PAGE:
In January, I facilitated an online wellness session for healthcare workers in the Methodist Health System, Texas. As my client and I discussed plans for the event, it became clear that it should be less a learning and more a listening opportunity. Rather than hear me talk about the value of conversation for human connection, we structured the event so that I could moderate a discussion with two primary healthcare staff and the attendees.
I am struck by some overlaps between the “attention economy” and loneliness. In the New York Times Opinion piece “I Talked to the Cassandra of the Internet Age,” Charlie Warzel interviews Michael Goldhaber, describing him as “the internet prophet you’ve never heard of.” Over two decades ago, Goldhaber saw that the internet would demand all the attention we could pay to our world while offering us only a tiny amount of attention in return.
“Did you see the moon?!” he shouted to me.
It was an amazing celestial sight: A Beaver moon and a crisp, clear night sky. The moon was
Many of us already felt lonely before the social isolation required by the coronavirus pandemic and many others are now encountering loneliness as we socially remove ourselves. Adjustment to this new experience will be uncomfortable if not painful. In “The Origins of Totalitarianism,” Hannah Arendt described loneliness as
Ride-hailing company Uber has launched a feature enabling users to choose a quiet, non-talkative ride. Since when did people become so socially inept that we are unable to navigate even the most basic of human interactions or – horror – to endure a few minutes in the company of someone else?
Quantum Workplace is an expert in employee engagement and delivers the Best Places to Work contest for cities and communities across the country. For its home town awards in Omaha, Quantum Workplace CEO Greg Harris pointed out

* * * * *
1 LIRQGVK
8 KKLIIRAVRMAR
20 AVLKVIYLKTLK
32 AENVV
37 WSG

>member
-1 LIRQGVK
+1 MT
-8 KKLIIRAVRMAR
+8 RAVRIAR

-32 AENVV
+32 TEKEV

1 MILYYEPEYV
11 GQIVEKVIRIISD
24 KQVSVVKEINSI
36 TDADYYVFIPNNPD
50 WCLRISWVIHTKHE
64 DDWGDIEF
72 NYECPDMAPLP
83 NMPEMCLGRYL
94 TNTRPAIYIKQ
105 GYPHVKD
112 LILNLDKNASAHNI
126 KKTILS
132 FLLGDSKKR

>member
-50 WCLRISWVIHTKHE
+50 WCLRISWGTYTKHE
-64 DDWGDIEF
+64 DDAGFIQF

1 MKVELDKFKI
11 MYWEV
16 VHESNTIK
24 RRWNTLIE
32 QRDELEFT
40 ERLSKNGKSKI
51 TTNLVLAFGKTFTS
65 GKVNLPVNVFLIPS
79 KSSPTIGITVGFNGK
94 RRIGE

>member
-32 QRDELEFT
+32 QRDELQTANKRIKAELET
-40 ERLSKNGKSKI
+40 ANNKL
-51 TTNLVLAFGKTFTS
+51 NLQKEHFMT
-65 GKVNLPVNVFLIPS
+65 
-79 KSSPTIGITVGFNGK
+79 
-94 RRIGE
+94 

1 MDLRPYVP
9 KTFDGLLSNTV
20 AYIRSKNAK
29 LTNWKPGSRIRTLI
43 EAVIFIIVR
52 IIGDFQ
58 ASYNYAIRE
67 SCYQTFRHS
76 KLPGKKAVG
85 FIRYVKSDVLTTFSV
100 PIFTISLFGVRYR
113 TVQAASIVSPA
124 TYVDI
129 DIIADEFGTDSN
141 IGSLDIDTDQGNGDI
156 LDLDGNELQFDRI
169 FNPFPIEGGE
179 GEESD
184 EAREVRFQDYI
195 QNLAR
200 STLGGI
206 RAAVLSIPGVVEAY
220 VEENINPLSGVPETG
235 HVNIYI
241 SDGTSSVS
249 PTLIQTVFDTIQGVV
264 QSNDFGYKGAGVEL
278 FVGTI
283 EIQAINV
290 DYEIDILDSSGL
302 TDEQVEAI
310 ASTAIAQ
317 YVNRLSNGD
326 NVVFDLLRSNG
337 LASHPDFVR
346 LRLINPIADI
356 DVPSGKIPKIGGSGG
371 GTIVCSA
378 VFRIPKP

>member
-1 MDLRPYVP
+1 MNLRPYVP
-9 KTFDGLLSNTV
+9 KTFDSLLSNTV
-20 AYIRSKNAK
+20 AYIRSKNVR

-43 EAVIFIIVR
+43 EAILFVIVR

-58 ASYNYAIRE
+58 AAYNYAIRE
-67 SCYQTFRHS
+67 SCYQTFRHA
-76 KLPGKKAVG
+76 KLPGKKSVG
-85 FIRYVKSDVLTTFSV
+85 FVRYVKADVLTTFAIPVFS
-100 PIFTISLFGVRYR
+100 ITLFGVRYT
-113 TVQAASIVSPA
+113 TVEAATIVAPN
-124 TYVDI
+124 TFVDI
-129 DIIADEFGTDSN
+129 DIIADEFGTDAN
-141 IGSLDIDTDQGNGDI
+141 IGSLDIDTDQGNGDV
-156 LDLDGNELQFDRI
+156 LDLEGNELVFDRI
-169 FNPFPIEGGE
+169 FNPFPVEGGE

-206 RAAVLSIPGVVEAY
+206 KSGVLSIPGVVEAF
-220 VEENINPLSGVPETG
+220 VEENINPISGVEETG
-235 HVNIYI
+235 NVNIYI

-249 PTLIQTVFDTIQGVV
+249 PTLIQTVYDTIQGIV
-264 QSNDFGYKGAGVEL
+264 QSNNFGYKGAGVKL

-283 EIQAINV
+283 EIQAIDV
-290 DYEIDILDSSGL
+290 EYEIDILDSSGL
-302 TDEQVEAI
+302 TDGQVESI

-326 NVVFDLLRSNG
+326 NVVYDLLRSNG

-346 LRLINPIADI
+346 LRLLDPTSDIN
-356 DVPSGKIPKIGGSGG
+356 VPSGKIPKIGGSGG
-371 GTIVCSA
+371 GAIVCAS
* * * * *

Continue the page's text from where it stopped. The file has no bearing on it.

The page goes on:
What are ethics? Why should we be mindful of them, professionally and personally? I have written before in this blog on the connection between conversational practice and increased ethical behaviors. We need to be diligent in our quest to live a good life. What follows are a few observations on recent areas of leadership, technology, and trust where more diligent focus on ethics is needed.
Entering the final part of the year, and before I “hibernate” over the holidays to do some reflection and thought-work for 2019, I am I’d offering a discount on my Art of Conversation workshop to fill my remaining booking time.
It has been a deeply disturbing week witnessing Dr. Christine Blasey Ford give voice courageously to her sexual assault. We have observed listening at its most wrenchingly empathetic. And we have observed its utter absence. Listening is an act of love, says StoryCorps founder David Isay.
We have been aware for a long time of discriminatory pay practices, yet confronting the issue is a challenge for many people. Tackling pay gaps that emerge out of bias rather than merit is an imperative for any employer…